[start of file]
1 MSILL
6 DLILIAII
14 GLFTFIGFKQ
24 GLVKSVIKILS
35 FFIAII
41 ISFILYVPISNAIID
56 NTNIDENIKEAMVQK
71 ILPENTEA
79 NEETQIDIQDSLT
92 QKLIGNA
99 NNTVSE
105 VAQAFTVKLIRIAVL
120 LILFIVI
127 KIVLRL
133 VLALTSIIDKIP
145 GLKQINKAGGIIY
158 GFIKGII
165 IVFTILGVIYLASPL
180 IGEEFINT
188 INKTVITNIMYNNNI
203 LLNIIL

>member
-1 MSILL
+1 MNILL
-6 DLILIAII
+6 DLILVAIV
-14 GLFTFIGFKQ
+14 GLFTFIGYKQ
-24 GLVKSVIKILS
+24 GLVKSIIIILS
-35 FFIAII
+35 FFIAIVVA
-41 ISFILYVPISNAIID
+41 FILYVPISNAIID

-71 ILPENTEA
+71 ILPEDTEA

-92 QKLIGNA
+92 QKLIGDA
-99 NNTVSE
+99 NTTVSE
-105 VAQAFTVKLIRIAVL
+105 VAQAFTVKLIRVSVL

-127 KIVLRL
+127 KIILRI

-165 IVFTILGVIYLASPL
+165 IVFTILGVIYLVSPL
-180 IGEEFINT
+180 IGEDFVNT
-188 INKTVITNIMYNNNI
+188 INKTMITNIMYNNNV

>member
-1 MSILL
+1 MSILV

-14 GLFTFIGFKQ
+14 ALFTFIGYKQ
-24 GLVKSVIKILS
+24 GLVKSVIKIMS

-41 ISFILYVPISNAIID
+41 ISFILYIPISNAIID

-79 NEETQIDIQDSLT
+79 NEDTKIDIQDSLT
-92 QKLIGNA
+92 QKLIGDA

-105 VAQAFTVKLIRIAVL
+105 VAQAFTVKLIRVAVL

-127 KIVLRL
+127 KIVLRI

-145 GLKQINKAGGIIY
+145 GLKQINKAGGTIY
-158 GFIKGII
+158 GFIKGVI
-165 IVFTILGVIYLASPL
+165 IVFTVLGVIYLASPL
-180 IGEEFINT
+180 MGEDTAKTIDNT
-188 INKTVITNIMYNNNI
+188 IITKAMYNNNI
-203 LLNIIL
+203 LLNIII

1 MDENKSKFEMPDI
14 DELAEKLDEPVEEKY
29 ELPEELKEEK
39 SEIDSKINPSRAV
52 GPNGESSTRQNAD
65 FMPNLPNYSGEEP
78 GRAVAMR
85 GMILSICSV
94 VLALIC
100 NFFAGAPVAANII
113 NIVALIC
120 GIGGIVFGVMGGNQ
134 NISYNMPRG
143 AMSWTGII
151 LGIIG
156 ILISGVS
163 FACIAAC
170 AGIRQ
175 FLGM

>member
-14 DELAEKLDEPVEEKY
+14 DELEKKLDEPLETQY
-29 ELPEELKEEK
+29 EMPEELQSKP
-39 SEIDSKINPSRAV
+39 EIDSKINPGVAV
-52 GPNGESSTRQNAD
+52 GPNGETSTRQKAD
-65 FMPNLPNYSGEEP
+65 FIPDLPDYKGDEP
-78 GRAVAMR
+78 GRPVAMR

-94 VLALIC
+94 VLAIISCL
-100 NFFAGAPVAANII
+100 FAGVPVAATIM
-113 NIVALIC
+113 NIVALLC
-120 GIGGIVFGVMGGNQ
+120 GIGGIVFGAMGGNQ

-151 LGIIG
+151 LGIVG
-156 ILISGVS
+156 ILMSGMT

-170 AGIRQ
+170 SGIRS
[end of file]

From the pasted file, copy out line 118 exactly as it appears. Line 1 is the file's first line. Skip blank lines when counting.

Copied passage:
-120 GIGGIVFGVMGGNQ